John: This is a tough question! Partly because every song has impacted me in one way or another. "Peace Be Still" is probably one of the most personal songs I've ever written. As a kid, I really struggled with anxiety, like to the extreme. My anxiety would mostly occur at night, right before bedtime. In the bridge of the song, I really wanted to paint a picture of what that experience was like. "In the sleepless nights, in the darkest times, You are there with me… when the morning comes, and I can feel the sun, You are there with me." In those moments, my mom used to tell me to pray a few simple words whenever I was anxious or afraid. She told me to pray "Peace be still in the name of Jesus," over and over again. This is something I will hold onto forever. It's my prayer that this song would be a source of hope for anyone who is facing the burden of anxiety. That it would be a reminder that no matter the situation, we are never alone.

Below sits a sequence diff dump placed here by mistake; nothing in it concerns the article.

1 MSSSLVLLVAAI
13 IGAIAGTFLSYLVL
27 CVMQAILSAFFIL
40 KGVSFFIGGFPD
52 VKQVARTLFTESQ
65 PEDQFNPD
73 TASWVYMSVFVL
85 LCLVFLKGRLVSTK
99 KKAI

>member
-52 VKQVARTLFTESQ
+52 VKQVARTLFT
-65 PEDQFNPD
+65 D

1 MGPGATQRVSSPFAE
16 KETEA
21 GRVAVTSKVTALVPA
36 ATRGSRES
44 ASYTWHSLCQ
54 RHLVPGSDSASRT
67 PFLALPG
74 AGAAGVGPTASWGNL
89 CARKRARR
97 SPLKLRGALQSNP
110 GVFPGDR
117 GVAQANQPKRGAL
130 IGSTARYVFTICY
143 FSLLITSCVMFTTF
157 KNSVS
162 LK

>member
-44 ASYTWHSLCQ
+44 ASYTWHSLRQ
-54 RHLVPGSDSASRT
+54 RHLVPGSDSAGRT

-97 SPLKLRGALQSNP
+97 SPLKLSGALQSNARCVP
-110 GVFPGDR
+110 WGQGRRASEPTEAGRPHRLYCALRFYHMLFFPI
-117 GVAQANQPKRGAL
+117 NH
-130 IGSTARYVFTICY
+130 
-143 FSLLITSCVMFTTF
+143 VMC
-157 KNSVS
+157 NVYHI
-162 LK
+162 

John: I appreciate that! Being my first full-length album, my producer and I agreed to do the best we could possibly do with what we had. Most if not all of these songs started as super rough and scratchy iPhone recordings, just piano and vocals. After the songs were written, I sent the recordings to my producer in Nashville and he began to build each song based off the general map and direction I provided initially. The cool thing about these songs was that we had a lot of freedom to be creative, which was a ton of fun in the studio. So after the songs were built, I made several trips to and from Nashville to work on vocals. My producer brought in all of the musicians for the project; some from out of state but most were based in Nashville. We had a blast from start to finish!